Thanks Tom. I don't mind doing it myself but I was wondering about the tool needed for the job and how thick should be the felt, and is cork a possibility?

I would not use cork for that. An O-ring of the right size does the job, but it could be thicker than felt so you need to check that your slide lock still works.

/Tom
18  Teaching & Learning / Practice Room / Re: Practicing for big band lead on: Feb 12, 2018, 10:47AM
Especially for modern big band writing, lead trombone parts can sometimes be *VERY* strenuous, and the gigs can be long. In terms of preparing to maintain a big, full sound in the upper register that doesn't flag with fatigue, especially in the G4-G5 register, what are some practicing drills that you like to maintain?

I don't know if there is a special method for leadplaying. Would be interested I if there is.

In any case what I'm doing seems right for the kind of leadplaying I'm doing. Basically chromatics as high as possible. Then I play high sweet solos by ear. "I'm Getting Sentimental over you", "Stardust", "Londonderry Air" and any other tune I can think of. There are a couple of minus one CD's you could try with the Gordon Goodwin band with the first trombone book. Those are demanding stuff. Other than this I guess what helps is a small mouthpiece - for the ones who thinks it is easier to play high parts for five hours on a small mouthpiece - and small bore trombones + same reason.

Other than this. You tell me  Good!

/Tom
19  Horns, Gear, and Equipment / Instruments / Re: Beginner and newbie question. on: Feb 12, 2018, 10:03AM
Hi everyone,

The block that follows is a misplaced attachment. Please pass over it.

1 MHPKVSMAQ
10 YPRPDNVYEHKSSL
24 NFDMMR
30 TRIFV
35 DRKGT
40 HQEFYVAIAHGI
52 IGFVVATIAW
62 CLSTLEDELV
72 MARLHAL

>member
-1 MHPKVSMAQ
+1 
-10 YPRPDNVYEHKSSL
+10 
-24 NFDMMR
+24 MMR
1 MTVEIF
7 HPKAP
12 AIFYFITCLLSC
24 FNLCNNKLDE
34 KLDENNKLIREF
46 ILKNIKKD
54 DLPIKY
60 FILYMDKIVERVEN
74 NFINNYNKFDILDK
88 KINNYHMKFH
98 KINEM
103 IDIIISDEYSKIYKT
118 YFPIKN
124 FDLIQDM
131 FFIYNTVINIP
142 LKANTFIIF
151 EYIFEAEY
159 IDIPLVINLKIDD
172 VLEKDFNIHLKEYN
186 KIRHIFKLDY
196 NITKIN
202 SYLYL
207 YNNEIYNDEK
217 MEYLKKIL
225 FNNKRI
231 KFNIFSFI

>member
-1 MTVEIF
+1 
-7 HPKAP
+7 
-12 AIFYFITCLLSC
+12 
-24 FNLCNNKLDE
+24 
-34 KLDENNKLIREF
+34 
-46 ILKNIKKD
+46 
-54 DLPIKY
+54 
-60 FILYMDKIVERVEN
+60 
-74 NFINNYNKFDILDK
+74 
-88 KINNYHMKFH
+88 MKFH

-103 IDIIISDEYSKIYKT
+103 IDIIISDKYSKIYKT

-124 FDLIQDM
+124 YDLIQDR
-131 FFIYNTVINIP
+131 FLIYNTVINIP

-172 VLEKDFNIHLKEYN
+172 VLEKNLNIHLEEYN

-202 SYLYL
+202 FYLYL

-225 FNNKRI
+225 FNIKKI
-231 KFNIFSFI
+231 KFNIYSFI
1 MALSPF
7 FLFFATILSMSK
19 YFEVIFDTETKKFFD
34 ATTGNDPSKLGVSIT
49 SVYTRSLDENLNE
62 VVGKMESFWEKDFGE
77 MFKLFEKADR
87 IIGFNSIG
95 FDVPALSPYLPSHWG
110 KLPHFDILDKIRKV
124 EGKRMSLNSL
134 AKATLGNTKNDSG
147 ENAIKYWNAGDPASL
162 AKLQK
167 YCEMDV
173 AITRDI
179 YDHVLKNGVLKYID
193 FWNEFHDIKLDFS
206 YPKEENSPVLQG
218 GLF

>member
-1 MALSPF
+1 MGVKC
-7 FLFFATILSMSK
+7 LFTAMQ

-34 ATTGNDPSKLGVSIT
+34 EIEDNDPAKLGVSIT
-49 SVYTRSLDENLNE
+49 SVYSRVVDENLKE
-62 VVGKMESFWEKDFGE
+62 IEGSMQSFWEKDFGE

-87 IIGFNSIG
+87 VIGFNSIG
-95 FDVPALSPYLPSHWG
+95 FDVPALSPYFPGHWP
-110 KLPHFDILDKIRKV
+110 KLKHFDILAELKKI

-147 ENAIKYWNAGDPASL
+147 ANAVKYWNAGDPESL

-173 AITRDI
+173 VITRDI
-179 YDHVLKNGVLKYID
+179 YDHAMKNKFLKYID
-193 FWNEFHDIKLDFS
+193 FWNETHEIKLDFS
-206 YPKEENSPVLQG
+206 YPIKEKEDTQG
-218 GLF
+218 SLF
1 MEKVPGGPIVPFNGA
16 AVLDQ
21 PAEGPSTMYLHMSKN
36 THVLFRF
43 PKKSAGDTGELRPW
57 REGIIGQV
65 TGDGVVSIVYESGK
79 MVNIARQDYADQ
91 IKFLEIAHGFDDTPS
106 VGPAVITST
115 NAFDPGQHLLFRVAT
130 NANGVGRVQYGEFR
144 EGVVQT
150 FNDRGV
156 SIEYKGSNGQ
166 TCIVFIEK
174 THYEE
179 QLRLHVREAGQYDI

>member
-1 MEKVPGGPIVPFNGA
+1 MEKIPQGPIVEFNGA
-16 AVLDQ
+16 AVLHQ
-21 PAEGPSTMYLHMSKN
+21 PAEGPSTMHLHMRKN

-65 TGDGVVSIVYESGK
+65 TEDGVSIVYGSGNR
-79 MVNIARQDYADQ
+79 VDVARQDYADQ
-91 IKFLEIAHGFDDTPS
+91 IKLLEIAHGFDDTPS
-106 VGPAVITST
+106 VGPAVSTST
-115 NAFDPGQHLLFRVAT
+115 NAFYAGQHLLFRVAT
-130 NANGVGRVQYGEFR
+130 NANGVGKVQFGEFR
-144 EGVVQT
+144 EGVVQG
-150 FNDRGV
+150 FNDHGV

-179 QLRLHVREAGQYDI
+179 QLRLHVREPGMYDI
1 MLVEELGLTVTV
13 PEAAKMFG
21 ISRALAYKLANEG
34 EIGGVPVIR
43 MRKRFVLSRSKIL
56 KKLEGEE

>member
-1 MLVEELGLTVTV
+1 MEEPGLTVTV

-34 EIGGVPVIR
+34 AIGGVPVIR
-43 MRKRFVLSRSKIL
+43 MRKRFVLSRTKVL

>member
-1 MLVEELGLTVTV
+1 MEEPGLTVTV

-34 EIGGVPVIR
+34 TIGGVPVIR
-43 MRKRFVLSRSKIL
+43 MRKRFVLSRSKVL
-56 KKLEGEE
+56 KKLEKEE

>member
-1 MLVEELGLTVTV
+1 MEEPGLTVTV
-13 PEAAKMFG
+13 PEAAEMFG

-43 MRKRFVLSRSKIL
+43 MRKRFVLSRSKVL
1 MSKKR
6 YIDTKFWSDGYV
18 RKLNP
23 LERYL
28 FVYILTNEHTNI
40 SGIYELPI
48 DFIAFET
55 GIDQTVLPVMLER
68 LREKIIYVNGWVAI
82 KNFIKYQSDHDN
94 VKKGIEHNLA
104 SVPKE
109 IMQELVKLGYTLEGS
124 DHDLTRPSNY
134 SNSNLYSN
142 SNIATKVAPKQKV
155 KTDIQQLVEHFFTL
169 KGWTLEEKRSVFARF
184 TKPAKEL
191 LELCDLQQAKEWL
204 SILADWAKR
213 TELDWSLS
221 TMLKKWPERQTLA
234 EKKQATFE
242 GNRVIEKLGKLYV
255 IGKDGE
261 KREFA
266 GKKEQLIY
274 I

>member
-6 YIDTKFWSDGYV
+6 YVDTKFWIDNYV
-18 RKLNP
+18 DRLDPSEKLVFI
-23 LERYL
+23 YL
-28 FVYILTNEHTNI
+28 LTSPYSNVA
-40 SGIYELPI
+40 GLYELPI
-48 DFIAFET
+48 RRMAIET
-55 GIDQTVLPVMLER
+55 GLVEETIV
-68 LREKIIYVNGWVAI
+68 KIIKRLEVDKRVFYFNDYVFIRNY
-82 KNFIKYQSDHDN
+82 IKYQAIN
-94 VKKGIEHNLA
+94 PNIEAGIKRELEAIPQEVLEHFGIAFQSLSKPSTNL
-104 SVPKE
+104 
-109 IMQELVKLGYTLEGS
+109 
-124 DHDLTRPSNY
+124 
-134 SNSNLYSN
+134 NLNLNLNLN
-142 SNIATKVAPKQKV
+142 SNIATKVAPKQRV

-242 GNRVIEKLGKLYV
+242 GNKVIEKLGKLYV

The King 606 has finally arrived so I thought I would share the announcement here. From what I can see there is no major dent in the slide, it is in need of a cleaning and oiling. Seems also I need to change the felt bumper of the slide. Anyone has a clue about where to find them in Europe (Thomann seems to sell only sets of 3 which I don't think is what I need) Also I don't have a brass repair shop near me (closest is 3h30 drive away from me) so I was wondering if I can find the tool for changing those felt bumper or, but it might be a stupid idea, to make one, as far as I can see it is just a matter of finding the right size tube and then to cut the 'hook".
Anyway i should get the cleaning kit later next week so I still have to be patient, but at least I can practice free buzzing for now.

I would have post pictures but I still have to find how ;-)

If you have no repairshoop you need to do it yourself. I have used an O-ring instead if felt or you buy felt and use a scissor.

/Tom
20  Practice Break / Puzzles and Games / Re: What are you doing? (Five words or less). on: Feb 11, 2018, 11:36PM
On train, going to work  :*)